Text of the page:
APPLES- UNCOMMON VARIETIES
These are some varieties we grow that you may never have heard of. They may be regional favorites, older types or foreign varieties that have all done well for us. Some are dessert varieties or they may be multipurpose apples. Many of our other categories also have uncommon or rare varieties, but these are some that don't fit the other categories as well as they do here. Browse through this category and see if there isn't one just for you. Grafted onto Emla-106 Semi-Dwarf rootstock for ease of management in the home orchard or backyard.
These are whips 30"-36" tall as bare root. They have well developd root structure and can be planted out right away or grown in a container if desired. As such we are selling these at a highly discounted price. THIS IS YOUR CHANCE TO GET SOME UNCOMMON AND RARE VARIETIES FOR YOUR COLLECTION OR HOME ORCHARD AT A REALLY GOOD PRICE!
Blushing Golden is a big improvement over generic Golden Delicious:. The flavor is lush and rich: a balanced sweet-tart, with a little lively acidity. It has something of the even sweetness of a Golden Delicious and hints of pear, honey, and banana. Discovered 1959 it is a multipurpose apple that improves with age.
Burgundy Monroe x (Macoun x Antonovka An uncommon variety released in the 1970's From Geneva, NY. Mid-season fruit is large, round, very intense pigment, almost blackish red. Solid blush without stripes. Skin is smooth and glossy with a crisp, subacid flavor. Very good eating quality.
Burford's Redflesh was found by Tom Burford, growing in Amherst County, Virginia. It is noted for it's dark red foliage, and the apples have a characteristic red flesh. This midseason variety is crisp, juicy and tart. Great for ciders and makes lovely red/pink sauces, chutneys and beverages.
Cox Cherry Pippen It is considered a sport variety of the famous Cox Orange Pippin, but is unique enough to be given a different name. Very similar to the original with a cherry flavour and hints of anise and spices. It was discovered in Denmark during the 1950s and is considered very good as a fresh eating apple.
Crimson Spire Crimson colored apples with white flesh and tangy taste. Mature columnar trees reach about 7-8 feet in height, but only spread about 2-3 feet wide – ideal for growing in containers or small spaces. Apples grow from spurs along the trunk. Fruit is great for eating fresh and making apple juice. Emerald Spire makes a great pollinator.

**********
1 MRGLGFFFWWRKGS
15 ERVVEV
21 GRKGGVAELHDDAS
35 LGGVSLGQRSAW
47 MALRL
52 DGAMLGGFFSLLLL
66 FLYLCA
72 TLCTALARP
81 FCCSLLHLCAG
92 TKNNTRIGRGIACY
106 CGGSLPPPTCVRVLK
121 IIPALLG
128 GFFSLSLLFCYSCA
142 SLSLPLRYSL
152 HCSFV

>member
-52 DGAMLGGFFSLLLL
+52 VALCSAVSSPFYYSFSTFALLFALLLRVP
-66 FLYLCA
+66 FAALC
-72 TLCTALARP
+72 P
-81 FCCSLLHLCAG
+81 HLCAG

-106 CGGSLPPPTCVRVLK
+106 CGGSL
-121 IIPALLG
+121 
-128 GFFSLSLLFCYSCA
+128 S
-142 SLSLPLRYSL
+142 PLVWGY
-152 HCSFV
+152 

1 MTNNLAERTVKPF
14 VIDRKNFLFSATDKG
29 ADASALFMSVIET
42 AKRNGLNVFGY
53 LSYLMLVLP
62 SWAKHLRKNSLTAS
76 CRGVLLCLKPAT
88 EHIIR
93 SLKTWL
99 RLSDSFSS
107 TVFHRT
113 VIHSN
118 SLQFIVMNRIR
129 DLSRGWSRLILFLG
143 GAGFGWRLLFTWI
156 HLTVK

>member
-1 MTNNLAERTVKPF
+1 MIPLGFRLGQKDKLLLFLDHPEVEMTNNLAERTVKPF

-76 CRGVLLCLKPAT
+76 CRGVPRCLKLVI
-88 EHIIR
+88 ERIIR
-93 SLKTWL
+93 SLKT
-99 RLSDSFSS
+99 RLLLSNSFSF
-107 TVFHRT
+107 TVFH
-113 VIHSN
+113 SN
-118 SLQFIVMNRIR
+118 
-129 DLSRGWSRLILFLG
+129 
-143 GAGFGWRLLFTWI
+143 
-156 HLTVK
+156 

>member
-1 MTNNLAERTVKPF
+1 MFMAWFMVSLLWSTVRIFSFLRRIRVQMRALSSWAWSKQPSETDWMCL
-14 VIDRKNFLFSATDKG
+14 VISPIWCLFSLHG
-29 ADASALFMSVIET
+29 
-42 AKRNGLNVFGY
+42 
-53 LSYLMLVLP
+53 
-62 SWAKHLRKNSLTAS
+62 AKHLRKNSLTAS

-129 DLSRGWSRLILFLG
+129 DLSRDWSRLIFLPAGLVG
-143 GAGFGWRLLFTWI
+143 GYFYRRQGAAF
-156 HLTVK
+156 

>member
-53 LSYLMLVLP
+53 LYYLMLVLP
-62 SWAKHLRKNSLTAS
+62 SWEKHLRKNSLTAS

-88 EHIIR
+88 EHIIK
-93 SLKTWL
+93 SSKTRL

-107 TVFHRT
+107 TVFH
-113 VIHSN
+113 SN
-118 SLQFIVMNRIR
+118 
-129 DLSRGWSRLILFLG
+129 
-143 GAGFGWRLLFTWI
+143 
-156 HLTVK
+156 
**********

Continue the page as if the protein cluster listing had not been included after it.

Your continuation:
Emerald Spire Growth habit like Crimson Spire but around mid-September you will be picking green apples with a beautiful golden blush & a crisp, tart & tangy flavor. The spring flowers are white, tinged with pink. Highly ornamental & productive in the garden or a container. Said to require another Colonnade-type tree for proper pollination.
Ginger Gold is one of the earliest commercial apple varieties to ripen. The fruit is large and starts out a very pale green, though if left on the tree will ripen to a soft yellow with a slightly waxy appearance. Very cold hardy and released in the 1980's it is one of the top 15 commercial varieties grown. The primary use is for eating out of hand, though it can be used for most other purposes. The flesh, of a cream color, resists browning more than most varieties. The flavor is mild but with a tart finish.
The Karmijn de Sonnaville was rated as both the sweetest and the tartest of apples at the WSU Mt. Vernon Station out of over 100 other varieties! It was highest in sugars AND in acids. Bred in the Netherlands and introduced in 1971 this Cox relative is a late season apple and a triploid. Triploids do not pollinate other varieties.
Pink Sparkle has a distinctive upside down shape. A broad base and narrow at the stem. It develops a red striped skin when ripe and the flesh is deep pink, but may vary according to climate. The anthocyanins that give red coloration to the flesh possess antioxidant qualities. Tart and mildly sweet used fresh or for cooking with a distinctive aromatic flavor.
Spigold A true connoisseur variety, Spigold is an apple of the very highest quality and flavor. Released by the New York Agricultural Experiment Station in 1962, it's a cross of Northern Spy and Golden Delicious and combines the best of both varieties. Cold hardy ,large with smooth, reddish and bronze striped skin. A true connoisseur variety.
Westfield Seek No Further An old-fashioned American apple with old English quality that's name says it all. WSNF has a red flush over yellow skin. Fruit is crisp and juicy with a rich, distinctive flavor, excellent for fresh-eating. Originating from Westfield, Massachusetts around the mid 1700's. Its said that ”Its taste is nicely balanced, honey paired with a sprightly acidity that is never harsh. Rich mellow flavors, including pear, are accented by lemon-like citric notes. The memory of vanilla haunts the aftertaste”.